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Old 01-01-2012, 04:00 PM   #1
ham_bone OP
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Oddometer: 7
Question Bike ('76 R75/6) Doesn't want to start after winter sleep.... Any ideas?

Hello all,

been lurking for a while and digging through posts on electrical, ignition, starter relays, coils, etc..., but i'm still lost. electrical issues confound me,.

So, I drove my beloved (1976 R75/6) into an unheated storage unit for the winter and abandoned her for deep sleep in the cold of Montana. That was last winter... now she lives with me in my garage, also unheated, but she won't start. I wonder if this is some sort of protest for the neglect she suffered.

After several failed attempts at starting her, a subtle plume of electrical smoke wafted up from beneath the gas tank. But, i can't find the source of any melted wires.

Here are the details:

She started with no issues a year ago. Was then left in cold storage.

I don't have a kick start.

Tank is full of fresh fuel.

Carbs are clean and in good shape with no gunk in the bowls.

Battery is strong and on a conditioner when not in use. (though i just noticed the voltage drops from 12 to 6 when I hit the ignition).

With key on, clutch lever pulled, and start switch depressed, the starter DOES turn the motor over.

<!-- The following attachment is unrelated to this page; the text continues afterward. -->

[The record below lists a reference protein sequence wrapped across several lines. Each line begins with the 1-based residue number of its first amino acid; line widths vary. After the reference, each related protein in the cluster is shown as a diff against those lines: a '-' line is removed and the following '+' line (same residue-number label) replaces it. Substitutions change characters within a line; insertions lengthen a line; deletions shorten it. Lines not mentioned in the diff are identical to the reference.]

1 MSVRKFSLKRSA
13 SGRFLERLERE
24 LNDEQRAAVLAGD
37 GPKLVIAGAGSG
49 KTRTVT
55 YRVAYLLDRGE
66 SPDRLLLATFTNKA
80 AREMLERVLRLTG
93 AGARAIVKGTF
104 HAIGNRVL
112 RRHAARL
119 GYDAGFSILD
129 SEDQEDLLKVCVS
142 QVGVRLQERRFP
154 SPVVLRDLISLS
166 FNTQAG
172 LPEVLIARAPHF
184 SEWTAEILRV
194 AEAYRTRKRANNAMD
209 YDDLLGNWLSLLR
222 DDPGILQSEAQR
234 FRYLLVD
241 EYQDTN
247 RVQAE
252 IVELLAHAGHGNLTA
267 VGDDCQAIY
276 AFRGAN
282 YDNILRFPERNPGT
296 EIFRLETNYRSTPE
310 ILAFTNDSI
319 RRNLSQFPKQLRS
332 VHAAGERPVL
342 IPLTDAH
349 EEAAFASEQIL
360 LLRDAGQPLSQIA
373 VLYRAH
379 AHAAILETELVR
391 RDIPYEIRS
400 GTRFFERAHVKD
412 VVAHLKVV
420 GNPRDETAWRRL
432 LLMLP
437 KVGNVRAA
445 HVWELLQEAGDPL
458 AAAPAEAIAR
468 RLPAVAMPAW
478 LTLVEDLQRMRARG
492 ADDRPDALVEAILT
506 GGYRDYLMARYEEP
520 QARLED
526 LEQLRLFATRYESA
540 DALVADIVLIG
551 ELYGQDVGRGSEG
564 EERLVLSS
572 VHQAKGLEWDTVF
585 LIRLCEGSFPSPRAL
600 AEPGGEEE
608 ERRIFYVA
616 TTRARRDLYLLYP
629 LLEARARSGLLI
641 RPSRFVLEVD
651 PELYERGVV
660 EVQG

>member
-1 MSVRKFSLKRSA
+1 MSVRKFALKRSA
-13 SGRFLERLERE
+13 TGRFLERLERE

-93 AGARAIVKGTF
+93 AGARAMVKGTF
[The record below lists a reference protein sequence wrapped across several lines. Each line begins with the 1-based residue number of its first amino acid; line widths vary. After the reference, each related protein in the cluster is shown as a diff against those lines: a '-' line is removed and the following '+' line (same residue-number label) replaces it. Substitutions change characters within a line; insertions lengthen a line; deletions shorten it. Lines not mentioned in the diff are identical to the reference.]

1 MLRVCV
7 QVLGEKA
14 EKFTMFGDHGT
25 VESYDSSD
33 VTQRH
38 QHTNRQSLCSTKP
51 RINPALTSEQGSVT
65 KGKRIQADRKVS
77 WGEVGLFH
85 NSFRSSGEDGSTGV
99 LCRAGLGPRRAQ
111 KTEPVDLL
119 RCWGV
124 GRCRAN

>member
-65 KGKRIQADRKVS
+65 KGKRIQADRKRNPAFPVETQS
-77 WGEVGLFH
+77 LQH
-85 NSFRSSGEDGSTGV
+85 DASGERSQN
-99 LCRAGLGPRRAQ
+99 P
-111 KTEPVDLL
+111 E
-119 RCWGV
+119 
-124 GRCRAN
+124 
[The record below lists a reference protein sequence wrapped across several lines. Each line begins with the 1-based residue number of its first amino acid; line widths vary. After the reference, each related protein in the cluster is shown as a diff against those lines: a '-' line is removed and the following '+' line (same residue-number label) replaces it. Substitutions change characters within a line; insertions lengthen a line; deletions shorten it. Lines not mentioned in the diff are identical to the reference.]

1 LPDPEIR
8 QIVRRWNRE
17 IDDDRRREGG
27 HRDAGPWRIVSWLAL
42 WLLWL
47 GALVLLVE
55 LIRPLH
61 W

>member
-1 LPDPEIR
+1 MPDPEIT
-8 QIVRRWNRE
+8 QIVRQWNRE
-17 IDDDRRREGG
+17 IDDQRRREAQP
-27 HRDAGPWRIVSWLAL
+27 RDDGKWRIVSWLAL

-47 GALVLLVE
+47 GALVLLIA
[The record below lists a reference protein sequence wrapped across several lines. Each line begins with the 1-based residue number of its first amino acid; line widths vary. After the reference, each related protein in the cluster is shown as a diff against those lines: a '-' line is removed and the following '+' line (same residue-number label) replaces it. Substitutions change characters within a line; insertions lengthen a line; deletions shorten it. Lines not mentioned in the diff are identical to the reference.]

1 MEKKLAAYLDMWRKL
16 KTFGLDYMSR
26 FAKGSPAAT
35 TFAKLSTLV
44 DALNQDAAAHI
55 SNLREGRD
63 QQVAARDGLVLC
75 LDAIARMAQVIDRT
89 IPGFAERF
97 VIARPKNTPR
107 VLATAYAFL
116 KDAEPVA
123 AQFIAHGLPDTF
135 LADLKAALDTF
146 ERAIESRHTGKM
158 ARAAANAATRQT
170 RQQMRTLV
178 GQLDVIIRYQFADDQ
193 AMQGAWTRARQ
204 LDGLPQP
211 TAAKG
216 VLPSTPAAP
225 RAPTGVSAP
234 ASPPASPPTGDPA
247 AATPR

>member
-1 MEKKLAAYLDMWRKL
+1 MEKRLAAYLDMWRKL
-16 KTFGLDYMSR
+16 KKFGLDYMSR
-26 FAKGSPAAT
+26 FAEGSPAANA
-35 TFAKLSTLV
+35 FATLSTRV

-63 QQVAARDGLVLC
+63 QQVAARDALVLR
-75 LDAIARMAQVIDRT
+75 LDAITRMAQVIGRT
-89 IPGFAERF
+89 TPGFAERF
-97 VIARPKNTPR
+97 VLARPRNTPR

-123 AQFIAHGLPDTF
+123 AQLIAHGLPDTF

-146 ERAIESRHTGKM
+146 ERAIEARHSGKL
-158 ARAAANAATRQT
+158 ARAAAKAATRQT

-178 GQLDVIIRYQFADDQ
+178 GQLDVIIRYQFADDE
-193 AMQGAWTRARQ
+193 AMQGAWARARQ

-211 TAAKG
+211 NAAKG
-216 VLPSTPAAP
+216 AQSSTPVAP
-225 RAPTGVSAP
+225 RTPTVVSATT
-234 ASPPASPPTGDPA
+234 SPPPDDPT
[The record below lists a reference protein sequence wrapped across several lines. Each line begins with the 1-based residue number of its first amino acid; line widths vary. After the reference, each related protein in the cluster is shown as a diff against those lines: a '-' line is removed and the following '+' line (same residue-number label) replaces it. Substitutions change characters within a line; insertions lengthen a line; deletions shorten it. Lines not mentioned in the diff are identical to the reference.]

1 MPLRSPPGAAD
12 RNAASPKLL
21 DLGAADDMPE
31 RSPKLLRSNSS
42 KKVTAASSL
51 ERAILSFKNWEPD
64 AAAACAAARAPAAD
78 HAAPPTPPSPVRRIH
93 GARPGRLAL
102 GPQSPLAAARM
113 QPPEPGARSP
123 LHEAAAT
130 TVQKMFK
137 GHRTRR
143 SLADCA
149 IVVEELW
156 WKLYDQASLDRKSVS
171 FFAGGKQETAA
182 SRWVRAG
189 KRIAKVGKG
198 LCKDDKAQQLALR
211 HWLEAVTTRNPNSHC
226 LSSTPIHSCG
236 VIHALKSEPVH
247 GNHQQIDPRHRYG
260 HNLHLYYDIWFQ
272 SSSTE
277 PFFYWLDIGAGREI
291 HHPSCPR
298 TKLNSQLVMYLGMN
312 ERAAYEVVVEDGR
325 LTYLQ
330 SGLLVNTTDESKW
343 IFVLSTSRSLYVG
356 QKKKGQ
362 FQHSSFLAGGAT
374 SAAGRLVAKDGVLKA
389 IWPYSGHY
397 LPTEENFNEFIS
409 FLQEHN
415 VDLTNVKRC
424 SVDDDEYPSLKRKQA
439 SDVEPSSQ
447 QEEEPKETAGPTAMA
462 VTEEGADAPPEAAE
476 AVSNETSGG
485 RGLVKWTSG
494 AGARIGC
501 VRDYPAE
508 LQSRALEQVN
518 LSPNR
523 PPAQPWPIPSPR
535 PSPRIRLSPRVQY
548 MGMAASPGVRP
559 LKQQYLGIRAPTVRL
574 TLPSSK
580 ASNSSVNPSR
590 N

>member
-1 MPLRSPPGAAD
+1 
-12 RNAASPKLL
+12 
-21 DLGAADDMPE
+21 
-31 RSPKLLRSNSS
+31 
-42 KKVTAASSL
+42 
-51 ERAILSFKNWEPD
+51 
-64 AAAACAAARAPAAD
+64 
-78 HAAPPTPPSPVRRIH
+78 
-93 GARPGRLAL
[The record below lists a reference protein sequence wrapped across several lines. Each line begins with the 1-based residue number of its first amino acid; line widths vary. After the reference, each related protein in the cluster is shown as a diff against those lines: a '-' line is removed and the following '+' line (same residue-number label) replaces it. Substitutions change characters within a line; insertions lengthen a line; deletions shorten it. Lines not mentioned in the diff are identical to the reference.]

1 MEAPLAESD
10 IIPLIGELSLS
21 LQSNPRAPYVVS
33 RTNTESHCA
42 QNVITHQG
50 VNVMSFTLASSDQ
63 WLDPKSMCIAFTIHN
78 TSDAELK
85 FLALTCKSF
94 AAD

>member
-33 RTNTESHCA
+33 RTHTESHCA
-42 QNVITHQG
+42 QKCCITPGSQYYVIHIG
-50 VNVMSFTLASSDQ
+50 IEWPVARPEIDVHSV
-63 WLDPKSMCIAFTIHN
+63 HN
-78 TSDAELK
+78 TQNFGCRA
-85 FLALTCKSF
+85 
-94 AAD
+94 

Horn DOES NOT work now

right and left turn signals DO NOT work now.

brake lights DO NOT work now.

headlight DOES work in both high and low beam

neutral light DOES NOT light when in neutral

starter DOES NOT fire when bike is in neutral without clutch lever pulled.

Anyhow, if anybody has ideas or prior experience with such issues, I'd appreciate any advice. At this point I'm wondering the following (but I hate to jump to conclu$ion$).

Do I invest in a new starter relay?

Do I invest in a new battery?

Do I invest in a new coils?

Do I invest in new plugs?

Do I invest in a Dyna III ignition system?

Do I simply wait for the spring thaw to figure this out (It's 24 degrees out today).

Thank You,

ham_bone
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ham_bone screwed with this post 01-01-2012 at 07:33 PM
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Old 01-01-2012, 06:42 PM   #2
noman
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bimmer / bummer

the subtle smoke plume is worrisome, and the drop to 6v whilst attempting to start is also a clue, but ............ if it were me i'd:

make sure no rodents have nested in your air filter


clean both ends of the battery both leads (some of the stuff that used to work but do not now may be caused by a poor battery ground)

have the battery load tested at any car/bike shop

clean or replace the points, check static timing

clean or replace the plugs

check for nice, blue spark
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Old 01-01-2012, 07:28 PM   #3
ham_bone OP
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Definitely no rodents in the air filter. I checked that out earlier today. I'm wondering if the smoke was a coil burning our or something. I had been cranking and cranking and cranking the engine/starter for a while before that happened. It might have been the battery over heating. I have no idea.

Quote:
Originally Posted by noman View Post

check for nice, blue spark
thanks noman,